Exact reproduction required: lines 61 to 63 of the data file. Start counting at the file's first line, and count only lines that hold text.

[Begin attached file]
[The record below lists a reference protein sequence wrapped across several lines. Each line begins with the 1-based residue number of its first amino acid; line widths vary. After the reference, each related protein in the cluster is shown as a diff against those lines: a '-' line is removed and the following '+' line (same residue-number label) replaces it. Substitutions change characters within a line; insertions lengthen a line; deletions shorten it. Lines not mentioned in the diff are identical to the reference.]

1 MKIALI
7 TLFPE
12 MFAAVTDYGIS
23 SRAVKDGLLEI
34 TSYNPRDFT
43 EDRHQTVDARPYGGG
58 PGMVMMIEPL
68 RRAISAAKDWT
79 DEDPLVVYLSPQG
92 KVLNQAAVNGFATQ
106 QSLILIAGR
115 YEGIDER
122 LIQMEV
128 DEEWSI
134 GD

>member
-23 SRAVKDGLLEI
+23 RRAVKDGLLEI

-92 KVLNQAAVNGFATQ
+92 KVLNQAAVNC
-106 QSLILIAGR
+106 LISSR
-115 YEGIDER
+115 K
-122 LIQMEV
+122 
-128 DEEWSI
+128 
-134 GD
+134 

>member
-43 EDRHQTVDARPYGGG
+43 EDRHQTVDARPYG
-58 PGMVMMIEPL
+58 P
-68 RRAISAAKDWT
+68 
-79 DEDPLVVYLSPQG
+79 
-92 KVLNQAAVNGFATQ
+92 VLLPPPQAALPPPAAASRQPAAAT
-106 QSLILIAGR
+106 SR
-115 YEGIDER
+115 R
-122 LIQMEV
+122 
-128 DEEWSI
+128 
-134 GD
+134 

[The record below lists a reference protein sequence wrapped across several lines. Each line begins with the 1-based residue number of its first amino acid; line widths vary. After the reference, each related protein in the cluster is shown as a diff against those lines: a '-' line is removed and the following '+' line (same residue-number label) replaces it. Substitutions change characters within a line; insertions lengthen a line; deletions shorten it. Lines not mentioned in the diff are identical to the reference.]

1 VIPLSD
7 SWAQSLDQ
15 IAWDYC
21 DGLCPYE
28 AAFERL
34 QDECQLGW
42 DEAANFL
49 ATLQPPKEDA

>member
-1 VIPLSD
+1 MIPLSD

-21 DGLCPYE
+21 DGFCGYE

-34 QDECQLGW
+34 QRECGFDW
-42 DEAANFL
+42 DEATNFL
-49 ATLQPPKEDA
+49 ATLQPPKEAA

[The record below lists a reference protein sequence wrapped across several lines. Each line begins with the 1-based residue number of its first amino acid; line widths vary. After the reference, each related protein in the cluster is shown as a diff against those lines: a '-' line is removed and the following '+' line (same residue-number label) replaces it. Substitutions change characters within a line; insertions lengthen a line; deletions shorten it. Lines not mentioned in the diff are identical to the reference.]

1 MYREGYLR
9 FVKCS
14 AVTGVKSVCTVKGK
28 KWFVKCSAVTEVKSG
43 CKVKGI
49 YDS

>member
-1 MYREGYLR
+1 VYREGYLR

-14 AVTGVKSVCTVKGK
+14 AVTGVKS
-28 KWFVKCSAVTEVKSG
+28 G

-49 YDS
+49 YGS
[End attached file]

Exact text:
49 ATLQPPKEDA

>member
-1 VIPLSD